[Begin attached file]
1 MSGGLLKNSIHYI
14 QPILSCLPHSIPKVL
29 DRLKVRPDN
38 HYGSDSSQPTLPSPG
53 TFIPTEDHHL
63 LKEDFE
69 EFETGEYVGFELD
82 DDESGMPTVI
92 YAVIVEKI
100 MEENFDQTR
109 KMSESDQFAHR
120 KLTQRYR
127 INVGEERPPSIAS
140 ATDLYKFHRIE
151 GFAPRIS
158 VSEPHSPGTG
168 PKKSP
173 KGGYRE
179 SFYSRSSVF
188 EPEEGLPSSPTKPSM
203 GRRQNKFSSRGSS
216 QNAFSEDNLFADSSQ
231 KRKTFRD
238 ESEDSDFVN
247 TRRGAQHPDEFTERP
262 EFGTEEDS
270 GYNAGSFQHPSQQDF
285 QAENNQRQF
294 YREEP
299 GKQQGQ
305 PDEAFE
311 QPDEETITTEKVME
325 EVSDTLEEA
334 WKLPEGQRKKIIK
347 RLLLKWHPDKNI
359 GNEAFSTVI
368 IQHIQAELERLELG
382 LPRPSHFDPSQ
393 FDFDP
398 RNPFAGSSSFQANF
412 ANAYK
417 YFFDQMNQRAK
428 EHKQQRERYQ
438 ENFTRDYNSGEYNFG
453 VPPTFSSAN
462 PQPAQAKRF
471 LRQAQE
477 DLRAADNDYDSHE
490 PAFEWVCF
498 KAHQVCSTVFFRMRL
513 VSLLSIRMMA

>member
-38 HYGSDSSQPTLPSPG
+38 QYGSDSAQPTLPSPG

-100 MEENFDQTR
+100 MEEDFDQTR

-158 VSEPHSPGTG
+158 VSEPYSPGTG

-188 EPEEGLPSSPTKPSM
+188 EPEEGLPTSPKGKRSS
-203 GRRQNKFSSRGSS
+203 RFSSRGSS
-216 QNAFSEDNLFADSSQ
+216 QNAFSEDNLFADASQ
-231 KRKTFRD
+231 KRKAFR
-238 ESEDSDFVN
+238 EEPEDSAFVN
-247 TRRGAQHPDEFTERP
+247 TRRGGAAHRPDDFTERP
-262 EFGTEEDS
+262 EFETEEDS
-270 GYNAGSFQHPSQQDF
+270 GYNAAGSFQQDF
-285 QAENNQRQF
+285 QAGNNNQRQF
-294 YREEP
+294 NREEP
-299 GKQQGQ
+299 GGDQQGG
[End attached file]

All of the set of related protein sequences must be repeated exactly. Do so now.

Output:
1 MSGGLLKNSIHYI
14 QPILSCLPHSIPKVL
29 DRLKVRPDN
38 HYGSDSSQPTLPSPG
53 TFIPTEDHHL
63 LKEDFE
69 EFETGEYVGFELD
82 DDESGMPTVI
92 YAVIVEKI
100 MEENFDQTR
109 KMSESDQFAHR
120 KLTQRYR
127 INVGEERPPSIAS
140 ATDLYKFHRIE
151 GFAPRIS
158 VSEPHSPGTG
168 PKKSP
173 KGGYRE
179 SFYSRSSVF
188 EPEEGLPSSPTKPSM
203 GRRQNKFSSRGSS
216 QNAFSEDNLFADSSQ
231 KRKTFRD
238 ESEDSDFVN
247 TRRGAQHPDEFTERP
262 EFGTEEDS
270 GYNAGSFQHPSQQDF
285 QAENNQRQF
294 YREEP
299 GKQQGQ
305 PDEAFE
311 QPDEETITTEKVME
325 EVSDTLEEA
334 WKLPEGQRKKIIK
347 RLLLKWHPDKNI
359 GNEAFSTVI
368 IQHIQAELERLELG
382 LPRPSHFDPSQ
393 FDFDP
398 RNPFAGSSSFQANF
412 ANAYK
417 YFFDQMNQRAK
428 EHKQQRERYQ
438 ENFTRDYNSGEYNFG
453 VPPTFSSAN
462 PQPAQAKRF
471 LRQAQE
477 DLRAADNDYDSHE
490 PAFEWVCF
498 KAHQVCSTVFFRMRL
513 VSLLSIRMMA

>member
-38 HYGSDSSQPTLPSPG
+38 QYGSDSAQPTLPSPG

-100 MEENFDQTR
+100 MEEDFDQTR

-158 VSEPHSPGTG
+158 VSEPYSPGTG

-188 EPEEGLPSSPTKPSM
+188 EPEEGLPTSPKGKRSS
-203 GRRQNKFSSRGSS
+203 RFSSRGSS
-216 QNAFSEDNLFADSSQ
+216 QNAFSEDNLFADASQ
-231 KRKTFRD
+231 KRKAFR
-238 ESEDSDFVN
+238 EEPEDSAFVN
-247 TRRGAQHPDEFTERP
+247 TRRGGAAHRPDDFTERP
-262 EFGTEEDS
+262 EFETEEDS
-270 GYNAGSFQHPSQQDF
+270 GYNAAGSFQQDF
-285 QAENNQRQF
+285 QAGNNNQRQF
-294 YREEP
+294 NREEP
-299 GKQQGQ
+299 GGDQQGG